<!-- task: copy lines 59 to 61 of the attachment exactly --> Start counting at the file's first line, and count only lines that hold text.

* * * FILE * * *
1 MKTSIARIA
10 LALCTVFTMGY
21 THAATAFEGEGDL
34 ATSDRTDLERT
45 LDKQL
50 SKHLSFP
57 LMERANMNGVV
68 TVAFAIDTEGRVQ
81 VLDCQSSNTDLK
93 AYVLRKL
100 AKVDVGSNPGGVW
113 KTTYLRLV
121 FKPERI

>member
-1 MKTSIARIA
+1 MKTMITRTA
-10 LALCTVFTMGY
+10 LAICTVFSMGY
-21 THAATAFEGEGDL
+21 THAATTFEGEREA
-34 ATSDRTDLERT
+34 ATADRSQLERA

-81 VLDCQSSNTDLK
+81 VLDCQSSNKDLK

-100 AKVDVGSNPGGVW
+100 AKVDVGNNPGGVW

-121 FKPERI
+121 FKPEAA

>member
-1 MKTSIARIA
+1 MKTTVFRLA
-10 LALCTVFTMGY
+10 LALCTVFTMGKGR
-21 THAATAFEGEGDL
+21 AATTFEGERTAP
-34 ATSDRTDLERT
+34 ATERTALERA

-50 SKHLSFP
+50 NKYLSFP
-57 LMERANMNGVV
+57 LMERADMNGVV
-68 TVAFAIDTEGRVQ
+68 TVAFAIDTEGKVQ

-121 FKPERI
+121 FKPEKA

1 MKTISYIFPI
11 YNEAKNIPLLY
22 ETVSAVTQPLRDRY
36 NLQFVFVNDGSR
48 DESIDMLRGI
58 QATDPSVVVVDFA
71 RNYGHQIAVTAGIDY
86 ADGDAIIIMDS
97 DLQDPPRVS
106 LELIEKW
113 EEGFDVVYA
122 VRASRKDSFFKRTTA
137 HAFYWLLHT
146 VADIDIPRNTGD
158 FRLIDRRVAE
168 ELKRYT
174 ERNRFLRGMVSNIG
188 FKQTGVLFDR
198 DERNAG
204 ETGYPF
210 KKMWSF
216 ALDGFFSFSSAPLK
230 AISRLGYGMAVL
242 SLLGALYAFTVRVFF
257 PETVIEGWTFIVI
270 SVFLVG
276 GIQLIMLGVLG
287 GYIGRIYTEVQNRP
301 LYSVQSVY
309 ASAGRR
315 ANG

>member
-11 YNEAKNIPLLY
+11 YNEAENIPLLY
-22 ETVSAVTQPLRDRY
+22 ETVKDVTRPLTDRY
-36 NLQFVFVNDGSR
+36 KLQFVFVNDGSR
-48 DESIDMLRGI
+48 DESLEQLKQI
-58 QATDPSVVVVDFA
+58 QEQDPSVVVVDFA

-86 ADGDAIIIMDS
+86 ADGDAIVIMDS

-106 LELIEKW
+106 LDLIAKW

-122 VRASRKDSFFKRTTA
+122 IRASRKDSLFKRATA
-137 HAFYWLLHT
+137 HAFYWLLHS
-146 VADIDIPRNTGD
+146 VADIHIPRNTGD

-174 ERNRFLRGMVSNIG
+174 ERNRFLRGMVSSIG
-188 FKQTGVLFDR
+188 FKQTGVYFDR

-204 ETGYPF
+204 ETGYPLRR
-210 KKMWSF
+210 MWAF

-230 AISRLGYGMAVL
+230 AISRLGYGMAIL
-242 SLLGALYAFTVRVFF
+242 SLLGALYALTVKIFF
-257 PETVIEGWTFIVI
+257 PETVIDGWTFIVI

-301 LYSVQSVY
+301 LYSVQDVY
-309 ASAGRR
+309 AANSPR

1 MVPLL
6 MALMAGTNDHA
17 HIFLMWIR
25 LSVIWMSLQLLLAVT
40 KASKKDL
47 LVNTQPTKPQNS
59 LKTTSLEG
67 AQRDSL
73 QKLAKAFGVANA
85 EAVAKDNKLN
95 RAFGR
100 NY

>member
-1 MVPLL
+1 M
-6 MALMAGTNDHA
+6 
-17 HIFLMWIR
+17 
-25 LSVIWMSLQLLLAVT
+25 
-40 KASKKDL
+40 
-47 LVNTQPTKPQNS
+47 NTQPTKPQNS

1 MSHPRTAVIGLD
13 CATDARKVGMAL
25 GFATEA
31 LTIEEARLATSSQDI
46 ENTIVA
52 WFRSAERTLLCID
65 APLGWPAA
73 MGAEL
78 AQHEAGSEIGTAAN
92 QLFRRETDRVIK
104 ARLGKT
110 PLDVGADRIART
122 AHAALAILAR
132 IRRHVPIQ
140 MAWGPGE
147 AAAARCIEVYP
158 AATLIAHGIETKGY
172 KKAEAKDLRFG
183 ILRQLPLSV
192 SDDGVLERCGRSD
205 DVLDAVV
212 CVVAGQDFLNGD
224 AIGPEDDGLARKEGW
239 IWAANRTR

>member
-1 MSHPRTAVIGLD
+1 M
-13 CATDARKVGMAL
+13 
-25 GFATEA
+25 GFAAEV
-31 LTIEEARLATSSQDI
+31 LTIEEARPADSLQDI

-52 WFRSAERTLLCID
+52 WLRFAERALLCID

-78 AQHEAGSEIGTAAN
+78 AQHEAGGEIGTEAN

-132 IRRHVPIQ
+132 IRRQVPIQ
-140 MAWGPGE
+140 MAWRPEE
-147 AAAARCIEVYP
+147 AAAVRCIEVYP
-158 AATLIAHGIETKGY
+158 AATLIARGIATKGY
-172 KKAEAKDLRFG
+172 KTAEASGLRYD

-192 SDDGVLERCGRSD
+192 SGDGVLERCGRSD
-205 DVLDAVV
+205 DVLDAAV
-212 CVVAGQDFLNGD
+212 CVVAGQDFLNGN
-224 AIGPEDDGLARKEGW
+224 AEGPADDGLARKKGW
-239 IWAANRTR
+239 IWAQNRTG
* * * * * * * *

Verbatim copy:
146 VADIDIPRNTGD
158 FRLIDRRVAE
168 ELKRYT